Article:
However, the massive computational power of in-memory processing can let retailers analyze specific pieces of data about individual consumers. Data aggregation still occurs with in-memory processing, but as an extension of initial granular analysis, rather than as the first step toward obtaining deeper consumer insight.

During a keynote presentation, Clayton M. Christensen, professor, Harvard Business School, explained how this new granular analytical capability will let retailers align their organizations around customer service. According to Christensen, customers are usually motivated to make a purchase in order to get a specific job done, rather than by their demographic characteristics.

“We’re breaking down cubes and removing aggregates so you can reorganize on the fly,” said Christensen. “You can respond to jobs that customers need to get done and arrange your organization around processes that give the customers what they need.”


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Family Dollar adopts poison pill after Icahn raises stakes

BY CSA STAFF

Activist investor Carl Icahn on Friday reported a 9.4% stake in Family Dollar, making him the company’s largest shareholder and prompting concerns of a hostile takeover.

Family Dollar has responded by adopting a one-year shareholder rights plan with a 10% trigger that would prevent any investor from gaining a controlling interest of the company without board approval.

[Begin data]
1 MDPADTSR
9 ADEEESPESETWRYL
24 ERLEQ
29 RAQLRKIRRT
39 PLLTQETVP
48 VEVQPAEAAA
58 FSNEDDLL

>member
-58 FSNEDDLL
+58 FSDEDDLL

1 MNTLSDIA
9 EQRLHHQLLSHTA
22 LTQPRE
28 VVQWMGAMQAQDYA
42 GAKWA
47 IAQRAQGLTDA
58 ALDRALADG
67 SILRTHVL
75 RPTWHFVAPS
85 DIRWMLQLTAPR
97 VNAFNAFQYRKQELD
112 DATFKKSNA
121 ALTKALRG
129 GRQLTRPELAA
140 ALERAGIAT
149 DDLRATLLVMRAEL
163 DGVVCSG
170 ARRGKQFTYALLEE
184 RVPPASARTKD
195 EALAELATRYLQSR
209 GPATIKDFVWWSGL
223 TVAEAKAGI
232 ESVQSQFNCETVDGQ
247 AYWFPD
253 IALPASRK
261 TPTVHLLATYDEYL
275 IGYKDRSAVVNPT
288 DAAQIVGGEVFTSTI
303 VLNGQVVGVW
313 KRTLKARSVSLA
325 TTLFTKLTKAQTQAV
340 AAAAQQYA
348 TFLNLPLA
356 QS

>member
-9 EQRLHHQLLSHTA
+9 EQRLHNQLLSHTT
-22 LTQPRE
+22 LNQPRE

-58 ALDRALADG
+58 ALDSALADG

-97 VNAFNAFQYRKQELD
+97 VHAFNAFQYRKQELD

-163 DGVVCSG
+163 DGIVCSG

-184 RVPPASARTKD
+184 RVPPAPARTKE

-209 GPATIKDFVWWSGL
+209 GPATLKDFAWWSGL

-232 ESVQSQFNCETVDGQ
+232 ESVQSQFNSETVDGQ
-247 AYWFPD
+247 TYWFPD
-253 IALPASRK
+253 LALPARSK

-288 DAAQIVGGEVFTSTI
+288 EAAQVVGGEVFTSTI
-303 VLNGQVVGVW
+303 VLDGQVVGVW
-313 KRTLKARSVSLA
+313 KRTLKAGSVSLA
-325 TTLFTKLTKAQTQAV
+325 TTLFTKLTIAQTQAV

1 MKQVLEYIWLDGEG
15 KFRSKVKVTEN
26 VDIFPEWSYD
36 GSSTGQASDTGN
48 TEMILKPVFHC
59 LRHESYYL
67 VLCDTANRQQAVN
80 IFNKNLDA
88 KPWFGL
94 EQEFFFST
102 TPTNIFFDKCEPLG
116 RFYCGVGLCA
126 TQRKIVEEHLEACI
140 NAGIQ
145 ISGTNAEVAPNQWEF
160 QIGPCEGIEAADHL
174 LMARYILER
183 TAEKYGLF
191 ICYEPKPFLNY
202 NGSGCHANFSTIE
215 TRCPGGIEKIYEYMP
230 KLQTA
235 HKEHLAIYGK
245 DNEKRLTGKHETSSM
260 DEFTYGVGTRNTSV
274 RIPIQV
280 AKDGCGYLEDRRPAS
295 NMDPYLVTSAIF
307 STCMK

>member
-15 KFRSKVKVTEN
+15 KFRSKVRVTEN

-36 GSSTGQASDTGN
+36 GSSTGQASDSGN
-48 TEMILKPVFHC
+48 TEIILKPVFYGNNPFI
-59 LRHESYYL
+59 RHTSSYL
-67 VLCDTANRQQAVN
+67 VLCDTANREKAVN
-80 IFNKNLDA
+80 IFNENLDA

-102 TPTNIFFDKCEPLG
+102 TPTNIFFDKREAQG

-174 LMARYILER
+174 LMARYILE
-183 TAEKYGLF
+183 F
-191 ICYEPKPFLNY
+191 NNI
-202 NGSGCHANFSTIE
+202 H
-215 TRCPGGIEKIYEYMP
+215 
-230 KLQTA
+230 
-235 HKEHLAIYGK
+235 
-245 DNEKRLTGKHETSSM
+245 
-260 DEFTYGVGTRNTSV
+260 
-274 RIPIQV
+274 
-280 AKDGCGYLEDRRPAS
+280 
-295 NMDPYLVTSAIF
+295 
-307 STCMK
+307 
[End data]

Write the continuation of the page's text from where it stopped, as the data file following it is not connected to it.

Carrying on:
According to the company, the rights plan is not designed to prevent Family Dollar from being acquired, but rather to give the board adequate time to consider any and all alternatives that may be forthcoming as a result of Icahn’s disclosure. The rights plan may be amended, redeemed or terminated by the board at any time prior to being triggered, the company said.

All but one of the company’s directors — Edward Garden — voted in favor of adopting the rights plan.

Morgan Stanley & Co. Incorporated is acting as financial adviser to Family Dollar and Cleary Gottlieb Steen & Hamilton LLP is acting as legal counsel.

Meanwhile Icahn has responded to Reuters regarding the company’s move, reportedly saying that the Family Dollar poison pill is a “quintessential example” of attorneys “simply earning fees,” adding that the move “puts a damper” on attempts to having a “friendly dialogue” with company executives.

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A global day of giving at American Eagle

BY CSA STAFF

Roughly 1,300 American Eagle Outfitters employees are participating this year in the retailer’s second annual AEO Better World Community Day.

The operator of more than 1,000 stores throughout the U.S. and several international markets developed the community involvement initiative last year as a means to unite employees for a common cause to make a difference at the local level. The company designated Tuesday, June 10 as Better World Day.